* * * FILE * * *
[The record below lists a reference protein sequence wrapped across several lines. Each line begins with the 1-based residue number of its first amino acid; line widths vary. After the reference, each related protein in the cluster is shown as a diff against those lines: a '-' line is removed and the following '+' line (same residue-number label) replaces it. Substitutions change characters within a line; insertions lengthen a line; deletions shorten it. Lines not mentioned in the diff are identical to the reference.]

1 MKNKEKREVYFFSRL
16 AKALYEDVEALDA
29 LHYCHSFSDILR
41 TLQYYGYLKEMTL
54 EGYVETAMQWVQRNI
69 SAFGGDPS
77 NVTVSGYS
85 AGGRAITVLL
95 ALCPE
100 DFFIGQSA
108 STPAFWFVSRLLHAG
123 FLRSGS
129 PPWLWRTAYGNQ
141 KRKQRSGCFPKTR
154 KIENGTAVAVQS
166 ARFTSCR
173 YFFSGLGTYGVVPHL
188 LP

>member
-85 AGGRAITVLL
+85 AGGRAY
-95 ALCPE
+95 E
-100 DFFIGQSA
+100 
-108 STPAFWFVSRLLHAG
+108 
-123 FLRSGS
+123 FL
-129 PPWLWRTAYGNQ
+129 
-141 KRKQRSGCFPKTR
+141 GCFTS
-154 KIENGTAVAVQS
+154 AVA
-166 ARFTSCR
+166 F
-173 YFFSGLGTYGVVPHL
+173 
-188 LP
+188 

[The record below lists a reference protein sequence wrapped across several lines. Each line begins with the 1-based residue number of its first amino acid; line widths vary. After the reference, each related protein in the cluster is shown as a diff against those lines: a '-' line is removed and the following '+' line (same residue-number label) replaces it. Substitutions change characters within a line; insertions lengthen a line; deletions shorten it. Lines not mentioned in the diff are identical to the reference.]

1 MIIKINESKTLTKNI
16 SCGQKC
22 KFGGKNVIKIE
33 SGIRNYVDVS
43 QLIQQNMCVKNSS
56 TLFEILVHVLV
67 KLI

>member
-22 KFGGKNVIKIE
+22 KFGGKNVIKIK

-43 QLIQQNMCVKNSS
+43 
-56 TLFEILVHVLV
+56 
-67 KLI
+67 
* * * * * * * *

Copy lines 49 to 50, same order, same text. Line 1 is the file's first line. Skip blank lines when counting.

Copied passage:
56 TLFEILVHVLV
67 KLI